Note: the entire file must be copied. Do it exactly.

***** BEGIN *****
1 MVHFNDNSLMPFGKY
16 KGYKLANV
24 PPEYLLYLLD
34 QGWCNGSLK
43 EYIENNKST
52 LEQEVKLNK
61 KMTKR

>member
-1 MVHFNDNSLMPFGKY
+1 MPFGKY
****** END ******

1 MVHFNDNSLMPFGKY
16 KGYKLANV
24 PPEYLLYLLD
34 QGWCNGSLK
43 EYIENNKST
52 LEQEVKLNK
61 KMTKR

>member
-1 MVHFNDNSLMPFGKY
+1 MPFGKY